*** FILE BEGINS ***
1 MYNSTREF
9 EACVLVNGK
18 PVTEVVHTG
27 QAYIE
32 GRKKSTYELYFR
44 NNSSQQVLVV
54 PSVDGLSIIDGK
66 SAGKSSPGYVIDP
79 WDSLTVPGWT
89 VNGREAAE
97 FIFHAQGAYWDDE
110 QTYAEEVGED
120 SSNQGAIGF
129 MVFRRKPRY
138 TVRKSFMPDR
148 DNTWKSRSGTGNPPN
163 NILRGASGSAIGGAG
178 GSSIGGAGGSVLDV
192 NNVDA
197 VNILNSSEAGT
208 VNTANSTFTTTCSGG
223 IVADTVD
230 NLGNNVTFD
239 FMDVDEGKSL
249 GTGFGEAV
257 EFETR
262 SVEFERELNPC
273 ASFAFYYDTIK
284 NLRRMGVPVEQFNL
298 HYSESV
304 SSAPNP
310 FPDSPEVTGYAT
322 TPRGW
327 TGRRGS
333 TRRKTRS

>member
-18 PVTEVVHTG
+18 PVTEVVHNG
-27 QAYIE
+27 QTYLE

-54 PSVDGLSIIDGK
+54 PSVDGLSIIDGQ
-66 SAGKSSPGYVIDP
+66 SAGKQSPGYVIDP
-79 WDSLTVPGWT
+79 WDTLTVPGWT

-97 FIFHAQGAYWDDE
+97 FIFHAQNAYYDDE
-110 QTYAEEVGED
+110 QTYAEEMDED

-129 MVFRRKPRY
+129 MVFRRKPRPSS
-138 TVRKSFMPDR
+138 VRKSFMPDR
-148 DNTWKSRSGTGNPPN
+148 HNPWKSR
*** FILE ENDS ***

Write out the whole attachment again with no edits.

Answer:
1 MYNSTREF
9 EACVLVNGK
18 PVTEVVHTG
27 QAYIE
32 GRKKSTYELYFR
44 NNSSQQVLVV
54 PSVDGLSIIDGK
66 SAGKSSPGYVIDP
79 WDSLTVPGWT
89 VNGREAAE
97 FIFHAQGAYWDDE
110 QTYAEEVGED
120 SSNQGAIGF
129 MVFRRKPRY
138 TVRKSFMPDR
148 DNTWKSRSGTGNPPN
163 NILRGASGSAIGGAG
178 GSSIGGAGGSVLDV
192 NNVDA
197 VNILNSSEAGT
208 VNTANSTFTTTCSGG
223 IVADTVD
230 NLGNNVTFD
239 FMDVDEGKSL
249 GTGFGEAV
257 EFETR
262 SVEFERELNPC
273 ASFAFYYDTIK
284 NLRRMGVPVEQFNL
298 HYSESV
304 SSAPNP
310 FPDSPEVTGYAT
322 TPRGW
327 TGRRGS
333 TRRKTRS

>member
-18 PVTEVVHTG
+18 PVTEVVHNG
-27 QAYIE
+27 QTYLE

-54 PSVDGLSIIDGK
+54 PSVDGLSIIDGQ
-66 SAGKSSPGYVIDP
+66 SAGKQSPGYVIDP
-79 WDSLTVPGWT
+79 WDTLTVPGWT

-97 FIFHAQGAYWDDE
+97 FIFHAQNAYYDDE
-110 QTYAEEVGED
+110 QTYAEEMDED

-129 MVFRRKPRY
+129 MVFRRKPRPSS
-138 TVRKSFMPDR
+138 VRKSFMPDR
-148 DNTWKSRSGTGNPPN
+148 HNPWKSR